This site is where to go for all information about this class, including assignments. Blackboard will only be used for the online grade book and for posting the textbook.
A course in linear algebra that studies the fundamentals of vector spaces, inner product spaces, and linear transformations on an axiomatic basis. Topics include: solutions of linear systems, matrix algebra over the real and complex numbers, linear independence, bases and dimension, eigenvalues and eigenvectors, singular value decomposition, and determinants. Other topics may include least squares, general inner product and normed spaces, orthogonal projections, finite dimensional spectral theorem. This course is required of all students majoring in mathematics and applied mathematics. More theoretical than MATH 201.
For most lectures there will be a reading assignment. The lecture will begin with a (very) short quiz based on the reading (so don't be late!). After each lecture, there will be homework problems based on the reading and lecture material, due at the beginning of the next class meeting.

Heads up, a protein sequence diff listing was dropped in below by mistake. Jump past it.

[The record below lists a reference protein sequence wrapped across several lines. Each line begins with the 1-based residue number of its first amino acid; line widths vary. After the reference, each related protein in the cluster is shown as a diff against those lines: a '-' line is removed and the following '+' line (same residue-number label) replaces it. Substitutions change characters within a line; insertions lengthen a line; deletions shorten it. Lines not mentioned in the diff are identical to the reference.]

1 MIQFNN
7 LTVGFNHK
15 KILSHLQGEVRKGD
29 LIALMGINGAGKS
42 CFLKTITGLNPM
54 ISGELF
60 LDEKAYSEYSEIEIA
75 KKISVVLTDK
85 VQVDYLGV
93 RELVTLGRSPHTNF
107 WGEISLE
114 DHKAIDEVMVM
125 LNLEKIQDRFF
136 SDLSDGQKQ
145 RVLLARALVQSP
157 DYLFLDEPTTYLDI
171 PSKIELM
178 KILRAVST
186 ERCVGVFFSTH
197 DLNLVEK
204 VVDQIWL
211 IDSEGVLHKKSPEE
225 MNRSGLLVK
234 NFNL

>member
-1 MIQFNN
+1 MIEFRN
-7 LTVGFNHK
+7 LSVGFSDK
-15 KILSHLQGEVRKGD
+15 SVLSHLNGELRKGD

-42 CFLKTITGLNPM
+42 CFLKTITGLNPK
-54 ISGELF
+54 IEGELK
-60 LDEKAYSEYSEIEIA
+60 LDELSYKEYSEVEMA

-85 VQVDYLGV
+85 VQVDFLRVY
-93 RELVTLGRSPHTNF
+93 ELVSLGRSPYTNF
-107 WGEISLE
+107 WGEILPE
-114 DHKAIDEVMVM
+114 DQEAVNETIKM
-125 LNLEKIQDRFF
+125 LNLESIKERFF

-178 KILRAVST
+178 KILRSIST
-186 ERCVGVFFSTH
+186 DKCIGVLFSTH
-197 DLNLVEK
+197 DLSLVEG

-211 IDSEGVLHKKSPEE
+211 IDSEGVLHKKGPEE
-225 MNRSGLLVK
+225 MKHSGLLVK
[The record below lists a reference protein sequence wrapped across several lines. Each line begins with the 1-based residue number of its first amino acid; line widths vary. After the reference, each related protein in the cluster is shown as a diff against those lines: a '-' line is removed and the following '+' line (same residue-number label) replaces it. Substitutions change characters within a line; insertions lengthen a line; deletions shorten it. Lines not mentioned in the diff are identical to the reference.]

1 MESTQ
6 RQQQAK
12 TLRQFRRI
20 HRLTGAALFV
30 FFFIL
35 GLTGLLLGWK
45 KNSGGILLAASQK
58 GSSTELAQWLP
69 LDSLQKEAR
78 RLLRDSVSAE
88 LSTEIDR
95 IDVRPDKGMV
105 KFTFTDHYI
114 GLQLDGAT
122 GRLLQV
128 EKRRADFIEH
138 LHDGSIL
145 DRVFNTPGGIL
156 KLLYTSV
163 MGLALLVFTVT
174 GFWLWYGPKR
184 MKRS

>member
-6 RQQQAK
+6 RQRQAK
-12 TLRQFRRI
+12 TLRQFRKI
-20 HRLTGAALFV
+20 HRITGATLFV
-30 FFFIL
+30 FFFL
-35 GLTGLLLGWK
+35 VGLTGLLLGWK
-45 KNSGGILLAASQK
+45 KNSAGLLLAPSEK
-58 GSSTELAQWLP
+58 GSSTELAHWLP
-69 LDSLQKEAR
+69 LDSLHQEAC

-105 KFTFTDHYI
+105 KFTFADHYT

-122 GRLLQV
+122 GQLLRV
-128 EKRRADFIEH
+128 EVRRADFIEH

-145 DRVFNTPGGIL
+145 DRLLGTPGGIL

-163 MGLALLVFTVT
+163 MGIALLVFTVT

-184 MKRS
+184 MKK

There will be no make-up quizzes and late homework will not be accepted. If unusual circumstances arise and you contact me in a timely manner, then we can discuss alternative arrangements.
Throughout this class, you need to explain your answers even when the problem doesn't explicitly ask for a proof; this typically means writing in complete English sentences. When deciding how much detail to include, here's the standard to keep in mind: your solution to a problem should be complete and clear enough that one of your classmates, who has paid attention in class but hasn't thought about that specific problem yet, could read your solution and understand exactly how it works. If you only try to convince me that you understand the solution, then you almost certainly won't write enough.
Students may work together on homework. However, each student must figure out how to write up his or her own solution to be turned in. That means for example that you and a friend may figure out together how to prove a statement, but the written-out proofs you turn in should not be verbatim copies of each other.
Reading assignments and homework problems will be posted on this page (again: not on Blackboard).